A 2004 study by Howard Shaffer, a researcher at the Institute for Research on Pathological Gambling and Related Disorders at Harvard University, developed the „syndrome model,“ which theorized that addictions to substances such as alcohol, and to behaviors, such as compulsive gambling, were the result of similar biological, psychological and environmental causes.
Shaffer’s studies also have shown that fewer than 2 percent of Americans are pathological gamblers.
Shaffer has been criticized by casino expansion opponents for accepting millions from the casino industry to fund his research. But even accepting Shaffer’s conclusions, Eadington said the difficult question becomes: Do we ignore gambling’s impact on the most vulnerable population?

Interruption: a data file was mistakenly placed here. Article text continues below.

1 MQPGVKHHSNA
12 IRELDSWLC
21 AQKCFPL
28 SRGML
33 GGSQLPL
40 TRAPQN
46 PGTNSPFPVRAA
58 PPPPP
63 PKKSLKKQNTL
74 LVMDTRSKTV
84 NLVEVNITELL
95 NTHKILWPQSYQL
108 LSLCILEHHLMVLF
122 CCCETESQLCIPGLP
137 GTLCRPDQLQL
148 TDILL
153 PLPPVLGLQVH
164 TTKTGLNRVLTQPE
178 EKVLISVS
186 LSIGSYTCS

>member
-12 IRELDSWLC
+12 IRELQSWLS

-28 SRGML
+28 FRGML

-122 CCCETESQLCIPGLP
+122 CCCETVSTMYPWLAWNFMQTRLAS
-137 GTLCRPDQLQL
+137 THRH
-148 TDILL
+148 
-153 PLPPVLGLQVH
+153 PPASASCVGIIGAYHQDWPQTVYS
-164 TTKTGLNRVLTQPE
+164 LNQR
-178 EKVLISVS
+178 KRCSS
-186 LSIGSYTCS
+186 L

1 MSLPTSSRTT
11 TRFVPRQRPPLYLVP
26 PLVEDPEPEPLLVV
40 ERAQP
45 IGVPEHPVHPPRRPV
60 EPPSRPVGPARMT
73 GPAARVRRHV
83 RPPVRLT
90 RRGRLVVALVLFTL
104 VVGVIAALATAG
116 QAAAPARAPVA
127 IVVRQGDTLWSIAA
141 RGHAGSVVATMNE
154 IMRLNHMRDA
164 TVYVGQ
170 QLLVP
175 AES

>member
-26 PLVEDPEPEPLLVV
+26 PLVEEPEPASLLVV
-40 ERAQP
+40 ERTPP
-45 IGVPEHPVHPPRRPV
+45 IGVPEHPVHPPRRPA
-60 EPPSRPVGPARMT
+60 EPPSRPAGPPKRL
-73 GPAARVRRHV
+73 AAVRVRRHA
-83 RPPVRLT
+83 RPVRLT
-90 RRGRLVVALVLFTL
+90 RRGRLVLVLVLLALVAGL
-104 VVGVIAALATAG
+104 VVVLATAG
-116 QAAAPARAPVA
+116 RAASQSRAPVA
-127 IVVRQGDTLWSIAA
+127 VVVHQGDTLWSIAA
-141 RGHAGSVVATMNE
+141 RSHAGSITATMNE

That’s a question lawmakers must contend with, said Pat Folwer, executive director of the Florida Council on Compulsive Gambling.
Because research into gambling is still relatively young, she said, lawmakers should „tread slowly and lightly.“
A University of Florida study of pathological gamblers in 2001 concluded that “there were at least 500,000 in the state who were dealing with varying degrees of problem and pathological gambling,“ Fowler said.
Not everyone is convinced that such gambling studies are conclusive.
„No matter who does the studies, there are questions as to the accuracy,“ said Florida State Sen. Steve Geller, D-Cooper City, whose South Broward district includes two Seminole Indian casinos and three of the four Broward parimutuels that offer Las Vegas-style slot machines.
Frustrated with the available research on gambling in the mid-1990s, Geller helped form the Public Sector Gaming Study Commission, which researched, among other things, casino gambling’s impact on crime, bankruptcy, addiction and other social ills.